>>> that the implementation can handle this is by adding one anyway.

>>
>> Only in the case that the program invoked undefined behavior by
>> not supplying that newline.

>
> No, check elsethread.


Even if the implementation has a document which says that ``a newline is
not required at the end of a text stream''. the behavior of leaving it
out is still undefined in the C language. Implementation definitions of
extended behavior don't back-propagate into the language, otherwise
we would have to come to the conclusion that, for instance,
__attribute__ ((aligned (16)) is defined in C, due being defined in
GNU C.

>> A C implementation must not add an extra blank line to the end of a
>> properly terminated text stream; there is no newline-related undefined
>> behavior then.
>>
>> If the text stream is not properly terminated, it can do anything at
>> all. Well, don't invoke that situation!

>
> Again check.


You have run into some kind of library bug. Which system is this that
adds the extra newline?

I can't find anything in the C to substantiate the concern that a
conforming library may add extra blank lines to a text file if the
program hasn't invoked undefined behavior, and has obeyed certain other
restrictions on writing to a text stream:

7.19.2 Streams

...

Data read in from a text stream will necessarily compare equal to
the data that were earlier written out to that stream only if:
the data consist only of printing characters and the
control characters horizontal tab and new-line; no new-line
character is immediately preceded by space characters; and the
last character is a new-line character. Whether space characters
that are written out immediately before a new-line character
appear when read in is implementation-defined.
 
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Tim Rentsch
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      01-13-2010
Keith Thompson <(E-Mail Removed)> writes:

> [long message about 7.19.2p2 means undefined behavior when
> a newline is not written in an implementation whose last
> lines require a newline.]


Here's another point of view. There is never undefined behavior
regardless of whether a newline is written or not. Here's
paragraph 2 in 7.19.2 again:

A text stream is an ordered sequence of characters composed into
_lines_, each line consisting of zero or more characters plus a
terminating new-line character. Whether the last line requires
a terminating new-line character is implementation-defined.
Characters may have to be added, altered, or deleted on input and
output to conform to differing conventions for representing text
in the host environment. Thus, there need not be a one-to-one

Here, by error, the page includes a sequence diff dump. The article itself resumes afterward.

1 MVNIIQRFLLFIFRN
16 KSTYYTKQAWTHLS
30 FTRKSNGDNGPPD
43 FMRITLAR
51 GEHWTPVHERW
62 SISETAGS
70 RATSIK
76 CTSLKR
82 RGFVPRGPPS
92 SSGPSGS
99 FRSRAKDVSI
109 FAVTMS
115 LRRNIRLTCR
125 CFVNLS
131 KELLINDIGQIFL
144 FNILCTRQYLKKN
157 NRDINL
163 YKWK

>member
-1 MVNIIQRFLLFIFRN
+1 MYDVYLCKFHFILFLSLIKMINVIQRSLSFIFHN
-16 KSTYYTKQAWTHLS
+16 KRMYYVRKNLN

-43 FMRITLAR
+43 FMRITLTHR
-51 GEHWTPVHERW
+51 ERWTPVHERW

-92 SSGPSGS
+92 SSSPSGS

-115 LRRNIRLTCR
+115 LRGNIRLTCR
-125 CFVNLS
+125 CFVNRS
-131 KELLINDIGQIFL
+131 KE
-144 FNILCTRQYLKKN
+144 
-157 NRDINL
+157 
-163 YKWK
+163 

correspondence between the characters in a stream and those in
the external representation. Data read in from a text stream
will necessarily compare equal to the data that were earlier
written out to that stream only if: the data consist only of
printing characters and the control characters horizontal tab
and new-line; no new-line character is immediately preceded by
space characters; and the last character is a new-line
character. Whether the space characters that were written out
immediately before a new-line character appear when read in is
implementation-defined.

What this paragraph means is

1. It's always guaranteed that reading a text stream will read
the same bytes that were written if the three conditions are
observed;

2. An implementation may also guarantee that reading a text
stream will read the same bytes that were written even if
spaces are written just before newline characters;

3. An implementation may also guarantee that reading a text
stream will read the same bytes that were written even if
characters were written on a last line but no final newline
was written;

4. Whether conditions (2) and (3) hold are each independently
implementation-defined.

The semantics of writing to a text stream is always defined -- output
is written to stream/file in question. (Similarly the semantics of
reading is always defined.) What bytes actually appear in the file
(ie, its external representation) is _not_ defined, so the Standard
needs to say what would get read in again. 7.19.2p2 is only about
when subsequent reads are guaranteed to read the same bytes as were
written, and nothing else.

Read the language in 7.19.2p2 carefully, I expect y'all will reach the
same conclusion. Note that the semantics of reading and writing are
defined in their respective sections; and that there are no 'shall'
or 'shall not' statements in 7.19.2p2 to violate (nor are there any
violated in the rest of 7.19 as far as I know).